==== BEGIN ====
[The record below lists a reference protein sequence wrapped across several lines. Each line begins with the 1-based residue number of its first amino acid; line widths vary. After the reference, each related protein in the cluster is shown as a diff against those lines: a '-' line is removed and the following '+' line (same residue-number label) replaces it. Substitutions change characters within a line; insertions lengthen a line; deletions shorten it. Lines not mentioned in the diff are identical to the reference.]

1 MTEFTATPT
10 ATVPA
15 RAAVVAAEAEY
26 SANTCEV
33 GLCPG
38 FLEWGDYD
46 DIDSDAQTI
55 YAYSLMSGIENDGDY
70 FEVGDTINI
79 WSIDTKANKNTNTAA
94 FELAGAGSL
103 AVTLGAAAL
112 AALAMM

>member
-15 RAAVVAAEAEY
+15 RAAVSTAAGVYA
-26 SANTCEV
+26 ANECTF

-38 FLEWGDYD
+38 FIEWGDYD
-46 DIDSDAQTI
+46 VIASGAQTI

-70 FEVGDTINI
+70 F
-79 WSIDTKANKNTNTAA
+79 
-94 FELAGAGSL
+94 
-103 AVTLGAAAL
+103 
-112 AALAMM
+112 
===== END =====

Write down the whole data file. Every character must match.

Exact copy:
[The record below lists a reference protein sequence wrapped across several lines. Each line begins with the 1-based residue number of its first amino acid; line widths vary. After the reference, each related protein in the cluster is shown as a diff against those lines: a '-' line is removed and the following '+' line (same residue-number label) replaces it. Substitutions change characters within a line; insertions lengthen a line; deletions shorten it. Lines not mentioned in the diff are identical to the reference.]

1 MTEFTATPT
10 ATVPA
15 RAAVVAAEAEY
26 SANTCEV
33 GLCPG
38 FLEWGDYD
46 DIDSDAQTI
55 YAYSLMSGIENDGDY
70 FEVGDTINI
79 WSIDTKANKNTNTAA
94 FELAGAGSL
103 AVTLGAAAL
112 AALAMM

>member
-15 RAAVVAAEAEY
+15 RAAVSTAAGVYA
-26 SANTCEV
+26 ANECTF

-38 FLEWGDYD
+38 FIEWGDYD
-46 DIDSDAQTI
+46 VIASGAQTI

-70 FEVGDTINI
+70 F
-79 WSIDTKANKNTNTAA
+79 
-94 FELAGAGSL
+94 
-103 AVTLGAAAL
+103 
-112 AALAMM
+112 